United Nations, New York Headquarters, 14 March 2014
During the 58th session of the Commission on the Status of Women a side event was held on the prevention of breast and cervical cancer. The panel discussed the importance in prevention and early detection in determining the health outcomes for women.
A representative of CARICOM from the Bahamas explained that due to late detection – often not until stage three or four – health outcomes from breast cancer diagnoses in the Caribbean are more grave than in developed countries. With regards to cervical cancer, after preforming a cost-benefit analysis, the government of the Bahamas has added the Human Papillomavirus (HPV) vaccine to its schedule of vaccinations. Dr. Jackie Blue discussed the public health efforts in New Zealand and Pacific Island countries. She explained that until recently, breast cancer was the leading cause of death from non-communicable diseases in New Zealand for women. Because of this, the government started a mass campaign of screening.
Dr. Carissa F. Etienne stated that cervical cancer is almost completely preventable with knowledge about contraceptives and vaccination, and lack of access to this education places a disproportionate burden on impoverished women. Dr. Felicia Marie Knaul reiterated the disparity of health outcomes in developing versus developed nations. Dr. Knaul explained that in Mexico, there is insufficient screening. She lobbied for better training of physicians, to enable them to conduct better screenings without the expense of mammograms.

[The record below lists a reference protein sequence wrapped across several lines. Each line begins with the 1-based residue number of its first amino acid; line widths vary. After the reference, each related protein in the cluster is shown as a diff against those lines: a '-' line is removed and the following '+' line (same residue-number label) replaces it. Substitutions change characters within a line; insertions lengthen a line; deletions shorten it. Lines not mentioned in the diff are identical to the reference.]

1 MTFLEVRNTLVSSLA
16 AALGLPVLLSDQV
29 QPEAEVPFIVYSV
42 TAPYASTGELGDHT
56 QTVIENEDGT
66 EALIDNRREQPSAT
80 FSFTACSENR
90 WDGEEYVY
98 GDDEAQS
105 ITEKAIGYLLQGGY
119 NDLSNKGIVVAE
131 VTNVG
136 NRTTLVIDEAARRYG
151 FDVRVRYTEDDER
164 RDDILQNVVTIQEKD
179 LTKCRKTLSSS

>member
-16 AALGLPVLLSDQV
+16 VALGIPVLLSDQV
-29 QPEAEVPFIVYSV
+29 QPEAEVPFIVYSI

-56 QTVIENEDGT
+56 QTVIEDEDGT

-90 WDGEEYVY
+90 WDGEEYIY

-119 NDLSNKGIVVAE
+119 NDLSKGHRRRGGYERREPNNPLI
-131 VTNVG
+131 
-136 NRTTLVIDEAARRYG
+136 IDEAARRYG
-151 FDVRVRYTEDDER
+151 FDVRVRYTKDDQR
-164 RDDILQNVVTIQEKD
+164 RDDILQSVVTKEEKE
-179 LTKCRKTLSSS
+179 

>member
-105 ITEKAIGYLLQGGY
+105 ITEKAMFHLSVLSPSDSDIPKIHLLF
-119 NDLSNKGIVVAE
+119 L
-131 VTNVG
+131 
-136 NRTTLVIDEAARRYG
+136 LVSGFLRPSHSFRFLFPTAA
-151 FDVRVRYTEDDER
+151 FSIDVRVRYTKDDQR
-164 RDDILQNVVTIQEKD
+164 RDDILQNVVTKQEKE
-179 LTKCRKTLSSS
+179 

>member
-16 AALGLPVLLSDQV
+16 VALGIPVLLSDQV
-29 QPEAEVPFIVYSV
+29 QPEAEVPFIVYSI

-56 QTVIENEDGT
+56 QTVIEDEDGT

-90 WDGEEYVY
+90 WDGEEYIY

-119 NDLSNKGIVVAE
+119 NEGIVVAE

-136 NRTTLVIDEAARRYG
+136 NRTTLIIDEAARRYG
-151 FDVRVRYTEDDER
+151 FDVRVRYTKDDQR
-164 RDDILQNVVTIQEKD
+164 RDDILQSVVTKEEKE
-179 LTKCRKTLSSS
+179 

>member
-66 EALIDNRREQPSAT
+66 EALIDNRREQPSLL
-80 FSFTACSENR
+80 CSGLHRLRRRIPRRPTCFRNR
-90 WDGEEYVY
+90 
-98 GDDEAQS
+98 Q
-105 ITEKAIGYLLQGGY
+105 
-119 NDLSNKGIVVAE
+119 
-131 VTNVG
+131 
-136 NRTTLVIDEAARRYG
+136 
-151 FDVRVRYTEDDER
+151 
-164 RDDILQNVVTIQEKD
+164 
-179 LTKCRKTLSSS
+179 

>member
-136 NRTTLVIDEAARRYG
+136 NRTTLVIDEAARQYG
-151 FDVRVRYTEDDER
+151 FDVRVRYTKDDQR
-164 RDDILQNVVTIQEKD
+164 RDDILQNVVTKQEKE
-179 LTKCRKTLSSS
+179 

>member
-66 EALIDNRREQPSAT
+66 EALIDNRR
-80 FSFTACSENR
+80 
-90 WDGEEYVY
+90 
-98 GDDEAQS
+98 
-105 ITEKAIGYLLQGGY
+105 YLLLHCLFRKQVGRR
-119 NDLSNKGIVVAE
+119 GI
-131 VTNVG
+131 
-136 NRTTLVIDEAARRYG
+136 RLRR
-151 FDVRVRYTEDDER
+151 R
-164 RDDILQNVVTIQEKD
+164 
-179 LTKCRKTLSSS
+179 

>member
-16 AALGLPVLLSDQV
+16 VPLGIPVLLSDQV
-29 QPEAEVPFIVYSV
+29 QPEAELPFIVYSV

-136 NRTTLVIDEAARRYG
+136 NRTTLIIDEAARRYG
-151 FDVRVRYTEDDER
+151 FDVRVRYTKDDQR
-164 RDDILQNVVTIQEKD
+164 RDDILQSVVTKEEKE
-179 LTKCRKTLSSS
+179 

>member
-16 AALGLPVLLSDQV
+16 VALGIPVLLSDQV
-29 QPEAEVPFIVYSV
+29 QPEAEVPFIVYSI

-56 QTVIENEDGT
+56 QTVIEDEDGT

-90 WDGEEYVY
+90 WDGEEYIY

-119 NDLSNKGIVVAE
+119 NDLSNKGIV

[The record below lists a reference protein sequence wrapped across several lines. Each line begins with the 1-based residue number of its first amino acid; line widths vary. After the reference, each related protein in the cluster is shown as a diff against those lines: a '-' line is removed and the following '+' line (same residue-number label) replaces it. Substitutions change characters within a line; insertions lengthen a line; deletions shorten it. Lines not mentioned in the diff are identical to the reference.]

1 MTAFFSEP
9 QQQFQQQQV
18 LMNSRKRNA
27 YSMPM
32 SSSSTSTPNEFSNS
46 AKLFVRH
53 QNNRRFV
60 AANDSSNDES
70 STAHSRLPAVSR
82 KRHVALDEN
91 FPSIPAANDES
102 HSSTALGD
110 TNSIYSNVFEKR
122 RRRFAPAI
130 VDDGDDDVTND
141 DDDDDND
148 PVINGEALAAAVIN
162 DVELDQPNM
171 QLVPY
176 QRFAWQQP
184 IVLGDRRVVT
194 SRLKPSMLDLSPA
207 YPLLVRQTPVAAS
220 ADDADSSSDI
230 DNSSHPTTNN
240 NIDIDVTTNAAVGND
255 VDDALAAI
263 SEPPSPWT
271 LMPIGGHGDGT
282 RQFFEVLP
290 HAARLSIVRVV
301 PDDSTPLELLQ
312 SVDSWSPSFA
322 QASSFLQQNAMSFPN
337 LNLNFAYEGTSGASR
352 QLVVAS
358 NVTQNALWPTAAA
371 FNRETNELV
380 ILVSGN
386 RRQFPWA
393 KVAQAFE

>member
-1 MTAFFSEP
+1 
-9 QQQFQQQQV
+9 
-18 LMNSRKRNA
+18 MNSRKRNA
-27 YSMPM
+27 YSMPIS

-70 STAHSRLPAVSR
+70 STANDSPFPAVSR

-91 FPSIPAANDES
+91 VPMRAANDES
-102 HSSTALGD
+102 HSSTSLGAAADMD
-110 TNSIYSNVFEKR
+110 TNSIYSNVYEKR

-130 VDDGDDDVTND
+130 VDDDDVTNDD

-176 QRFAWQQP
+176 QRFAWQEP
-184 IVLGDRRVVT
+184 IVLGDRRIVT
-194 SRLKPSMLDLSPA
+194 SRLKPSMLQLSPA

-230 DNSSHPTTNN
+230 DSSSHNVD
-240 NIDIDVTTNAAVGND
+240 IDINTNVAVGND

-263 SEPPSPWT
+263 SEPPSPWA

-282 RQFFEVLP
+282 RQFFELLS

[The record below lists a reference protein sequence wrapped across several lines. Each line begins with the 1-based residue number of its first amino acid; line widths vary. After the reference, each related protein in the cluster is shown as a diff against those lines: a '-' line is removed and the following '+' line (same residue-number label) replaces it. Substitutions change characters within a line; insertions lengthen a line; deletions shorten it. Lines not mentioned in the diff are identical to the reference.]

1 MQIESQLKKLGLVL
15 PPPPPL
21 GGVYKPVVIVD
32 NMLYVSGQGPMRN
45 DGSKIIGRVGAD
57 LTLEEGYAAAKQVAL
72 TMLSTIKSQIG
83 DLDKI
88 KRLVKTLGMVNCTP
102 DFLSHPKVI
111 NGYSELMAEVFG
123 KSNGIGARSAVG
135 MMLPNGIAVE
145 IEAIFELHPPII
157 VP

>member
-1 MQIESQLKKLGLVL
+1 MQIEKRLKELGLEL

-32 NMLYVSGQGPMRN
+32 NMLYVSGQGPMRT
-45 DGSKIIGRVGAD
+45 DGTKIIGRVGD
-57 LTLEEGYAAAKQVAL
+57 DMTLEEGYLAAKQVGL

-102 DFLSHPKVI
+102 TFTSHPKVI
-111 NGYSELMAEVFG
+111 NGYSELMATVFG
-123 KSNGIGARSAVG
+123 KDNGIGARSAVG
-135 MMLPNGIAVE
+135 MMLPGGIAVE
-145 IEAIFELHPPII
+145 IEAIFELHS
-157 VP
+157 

Finally, Dr. Padmini Murthy discussed her experiences as a physician in India. She emphasized the need to bring men into the discussion of women’s health. In extreme patriarchal societies, where men decide whether or not their female relatives go to the doctor, men need to be educated about the importance of these screenings.
Meeting Title: Women And NCD Panel Discussion Cervical And Breast Cancer: Why Prevention Matters – CARICOM Member States, New Zealand, PAHO/WHO, NGO CSW Forum
Key Speakers: Dr. Jackie Blue, Human Rights Commission; Dr. Carissa F. Etienne, Director, Pan American Health Organization; Dr. Felicia Marie Knaul, Director, Harvard Global Equity Initiative; Dr. Padmini Murthy, Assistant Professor, New York Medical College
Written by WIT Representative: Katherine King